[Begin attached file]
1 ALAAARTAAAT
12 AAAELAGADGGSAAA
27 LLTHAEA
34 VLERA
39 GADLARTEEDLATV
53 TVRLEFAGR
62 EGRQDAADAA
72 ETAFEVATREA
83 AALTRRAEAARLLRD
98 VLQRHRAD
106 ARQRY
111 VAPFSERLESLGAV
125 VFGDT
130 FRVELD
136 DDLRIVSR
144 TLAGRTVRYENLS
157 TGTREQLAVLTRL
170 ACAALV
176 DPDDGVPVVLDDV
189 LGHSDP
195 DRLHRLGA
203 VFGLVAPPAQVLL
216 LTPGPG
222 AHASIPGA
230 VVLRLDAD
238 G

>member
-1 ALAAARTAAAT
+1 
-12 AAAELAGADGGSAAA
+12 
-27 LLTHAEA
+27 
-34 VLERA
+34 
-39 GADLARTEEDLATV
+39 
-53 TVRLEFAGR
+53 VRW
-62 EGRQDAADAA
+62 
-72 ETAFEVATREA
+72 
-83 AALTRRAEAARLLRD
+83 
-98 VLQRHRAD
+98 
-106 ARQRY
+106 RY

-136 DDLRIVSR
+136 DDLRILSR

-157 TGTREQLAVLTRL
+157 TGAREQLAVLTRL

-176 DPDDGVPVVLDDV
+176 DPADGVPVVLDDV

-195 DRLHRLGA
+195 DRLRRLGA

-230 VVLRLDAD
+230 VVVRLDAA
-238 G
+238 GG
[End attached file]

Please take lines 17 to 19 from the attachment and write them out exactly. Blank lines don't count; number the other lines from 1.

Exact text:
157 TGTREQLAVLTRL
170 ACAALV
176 DPDDGVPVVLDDV